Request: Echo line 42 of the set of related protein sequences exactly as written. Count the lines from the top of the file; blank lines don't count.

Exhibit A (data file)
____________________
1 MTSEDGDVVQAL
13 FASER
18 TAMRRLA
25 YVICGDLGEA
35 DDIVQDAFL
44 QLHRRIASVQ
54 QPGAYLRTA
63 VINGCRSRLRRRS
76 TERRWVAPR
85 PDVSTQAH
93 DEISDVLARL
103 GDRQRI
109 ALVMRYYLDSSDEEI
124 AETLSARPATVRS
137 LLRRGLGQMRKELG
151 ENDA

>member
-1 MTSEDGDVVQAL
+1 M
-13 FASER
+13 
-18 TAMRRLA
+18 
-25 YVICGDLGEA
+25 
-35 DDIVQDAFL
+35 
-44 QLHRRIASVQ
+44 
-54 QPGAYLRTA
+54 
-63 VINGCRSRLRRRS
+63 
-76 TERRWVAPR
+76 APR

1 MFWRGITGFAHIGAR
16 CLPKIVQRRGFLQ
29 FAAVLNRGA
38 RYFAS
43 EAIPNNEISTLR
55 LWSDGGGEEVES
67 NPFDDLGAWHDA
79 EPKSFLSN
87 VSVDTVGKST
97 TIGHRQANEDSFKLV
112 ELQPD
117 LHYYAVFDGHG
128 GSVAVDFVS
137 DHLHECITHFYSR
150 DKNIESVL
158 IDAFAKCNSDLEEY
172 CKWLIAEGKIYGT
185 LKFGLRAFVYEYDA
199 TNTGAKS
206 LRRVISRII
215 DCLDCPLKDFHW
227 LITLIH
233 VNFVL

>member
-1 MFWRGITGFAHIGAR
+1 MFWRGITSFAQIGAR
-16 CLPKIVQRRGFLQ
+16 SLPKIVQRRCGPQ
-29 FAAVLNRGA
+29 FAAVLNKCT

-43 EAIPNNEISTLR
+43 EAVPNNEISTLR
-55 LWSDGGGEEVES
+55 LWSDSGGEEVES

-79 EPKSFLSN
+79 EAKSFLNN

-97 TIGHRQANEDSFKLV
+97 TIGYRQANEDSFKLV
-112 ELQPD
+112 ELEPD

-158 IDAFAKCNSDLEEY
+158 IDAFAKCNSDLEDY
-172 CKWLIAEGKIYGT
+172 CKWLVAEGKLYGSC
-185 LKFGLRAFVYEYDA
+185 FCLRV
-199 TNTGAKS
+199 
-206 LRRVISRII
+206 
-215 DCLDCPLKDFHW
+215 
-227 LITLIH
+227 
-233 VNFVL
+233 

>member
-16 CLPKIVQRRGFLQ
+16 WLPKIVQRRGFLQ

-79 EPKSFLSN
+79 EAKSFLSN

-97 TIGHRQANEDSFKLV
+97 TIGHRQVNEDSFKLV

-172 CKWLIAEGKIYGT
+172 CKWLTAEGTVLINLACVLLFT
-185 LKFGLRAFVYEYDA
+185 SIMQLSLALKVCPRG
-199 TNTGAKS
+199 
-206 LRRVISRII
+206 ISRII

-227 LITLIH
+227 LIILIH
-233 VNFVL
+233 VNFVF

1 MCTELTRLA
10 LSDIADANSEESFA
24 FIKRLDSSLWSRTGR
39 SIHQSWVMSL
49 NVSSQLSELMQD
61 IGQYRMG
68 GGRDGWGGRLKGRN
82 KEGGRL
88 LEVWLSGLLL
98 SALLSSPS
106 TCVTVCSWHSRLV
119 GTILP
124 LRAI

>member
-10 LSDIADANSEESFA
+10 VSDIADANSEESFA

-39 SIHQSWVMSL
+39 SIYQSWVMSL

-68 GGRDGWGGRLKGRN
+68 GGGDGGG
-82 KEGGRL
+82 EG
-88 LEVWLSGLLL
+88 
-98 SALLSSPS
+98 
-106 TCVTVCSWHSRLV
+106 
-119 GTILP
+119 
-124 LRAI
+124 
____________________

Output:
67 NPFDDLGAWHDA